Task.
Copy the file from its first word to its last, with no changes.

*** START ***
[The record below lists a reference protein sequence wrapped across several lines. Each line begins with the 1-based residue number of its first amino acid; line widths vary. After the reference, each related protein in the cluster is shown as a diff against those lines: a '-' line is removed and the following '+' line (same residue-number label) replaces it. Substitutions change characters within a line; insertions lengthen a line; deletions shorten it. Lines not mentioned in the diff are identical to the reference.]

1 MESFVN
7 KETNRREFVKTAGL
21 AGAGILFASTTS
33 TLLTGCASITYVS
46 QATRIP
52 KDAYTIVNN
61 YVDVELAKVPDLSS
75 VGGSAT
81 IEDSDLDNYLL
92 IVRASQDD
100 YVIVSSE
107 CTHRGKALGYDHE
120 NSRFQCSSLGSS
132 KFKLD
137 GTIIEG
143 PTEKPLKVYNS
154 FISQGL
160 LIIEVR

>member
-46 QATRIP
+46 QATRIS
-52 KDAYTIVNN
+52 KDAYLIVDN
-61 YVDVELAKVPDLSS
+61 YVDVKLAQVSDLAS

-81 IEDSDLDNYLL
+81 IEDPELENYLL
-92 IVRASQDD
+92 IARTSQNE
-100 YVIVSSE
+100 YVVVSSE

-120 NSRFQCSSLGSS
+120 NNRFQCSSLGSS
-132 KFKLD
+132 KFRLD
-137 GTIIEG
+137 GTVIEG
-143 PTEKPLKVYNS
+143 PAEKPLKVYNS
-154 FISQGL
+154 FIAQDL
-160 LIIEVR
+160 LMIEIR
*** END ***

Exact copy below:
[The record below lists a reference protein sequence wrapped across several lines. Each line begins with the 1-based residue number of its first amino acid; line widths vary. After the reference, each related protein in the cluster is shown as a diff against those lines: a '-' line is removed and the following '+' line (same residue-number label) replaces it. Substitutions change characters within a line; insertions lengthen a line; deletions shorten it. Lines not mentioned in the diff are identical to the reference.]

1 MESFVN
7 KETNRREFVKTAGL
21 AGAGILFASTTS
33 TLLTGCASITYVS
46 QATRIP
52 KDAYTIVNN
61 YVDVELAKVPDLSS
75 VGGSAT
81 IEDSDLDNYLL
92 IVRASQDD
100 YVIVSSE
107 CTHRGKALGYDHE
120 NSRFQCSSLGSS
132 KFKLD
137 GTIIEG
143 PTEKPLKVYNS
154 FISQGL
160 LIIEVR

>member
-46 QATRIP
+46 QATRIS
-52 KDAYTIVNN
+52 KDAYLIVDN
-61 YVDVELAKVPDLSS
+61 YVDVKLAQVSDLAS

-81 IEDSDLDNYLL
+81 IEDPELENYLL
-92 IVRASQDD
+92 IARTSQNE
-100 YVIVSSE
+100 YVVVSSE

-120 NSRFQCSSLGSS
+120 NNRFQCSSLGSS
-132 KFKLD
+132 KFRLD
-137 GTIIEG
+137 GTVIEG
-143 PTEKPLKVYNS
+143 PAEKPLKVYNS
-154 FISQGL
+154 FIAQDL
-160 LIIEVR
+160 LMIEIR